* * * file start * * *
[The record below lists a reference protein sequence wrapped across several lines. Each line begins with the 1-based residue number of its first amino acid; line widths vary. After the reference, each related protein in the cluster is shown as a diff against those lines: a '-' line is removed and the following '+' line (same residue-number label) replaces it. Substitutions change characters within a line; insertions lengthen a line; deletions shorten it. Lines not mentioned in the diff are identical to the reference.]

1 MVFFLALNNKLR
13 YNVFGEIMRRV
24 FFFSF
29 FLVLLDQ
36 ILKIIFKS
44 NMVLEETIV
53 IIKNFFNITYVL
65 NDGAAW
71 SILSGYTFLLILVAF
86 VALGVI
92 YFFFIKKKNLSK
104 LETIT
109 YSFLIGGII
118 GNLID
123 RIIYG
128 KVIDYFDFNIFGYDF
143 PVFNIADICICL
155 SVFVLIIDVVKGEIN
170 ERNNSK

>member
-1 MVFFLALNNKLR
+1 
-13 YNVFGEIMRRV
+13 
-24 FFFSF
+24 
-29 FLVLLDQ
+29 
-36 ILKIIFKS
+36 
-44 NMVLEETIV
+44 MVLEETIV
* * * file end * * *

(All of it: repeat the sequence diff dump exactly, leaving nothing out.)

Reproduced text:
[The record below lists a reference protein sequence wrapped across several lines. Each line begins with the 1-based residue number of its first amino acid; line widths vary. After the reference, each related protein in the cluster is shown as a diff against those lines: a '-' line is removed and the following '+' line (same residue-number label) replaces it. Substitutions change characters within a line; insertions lengthen a line; deletions shorten it. Lines not mentioned in the diff are identical to the reference.]

1 MVFFLALNNKLR
13 YNVFGEIMRRV
24 FFFSF
29 FLVLLDQ
36 ILKIIFKS
44 NMVLEETIV
53 IIKNFFNITYVL
65 NDGAAW
71 SILSGYTFLLILVAF
86 VALGVI
92 YFFFIKKKNLSK
104 LETIT
109 YSFLIGGII
118 GNLID
123 RIIYG
128 KVIDYFDFNIFGYDF
143 PVFNIADICICL
155 SVFVLIIDVVKGEIN
170 ERNNSK

>member
-1 MVFFLALNNKLR
+1 
-13 YNVFGEIMRRV
+13 
-24 FFFSF
+24 
-29 FLVLLDQ
+29 
-36 ILKIIFKS
+36 
-44 NMVLEETIV
+44 MVLEETIV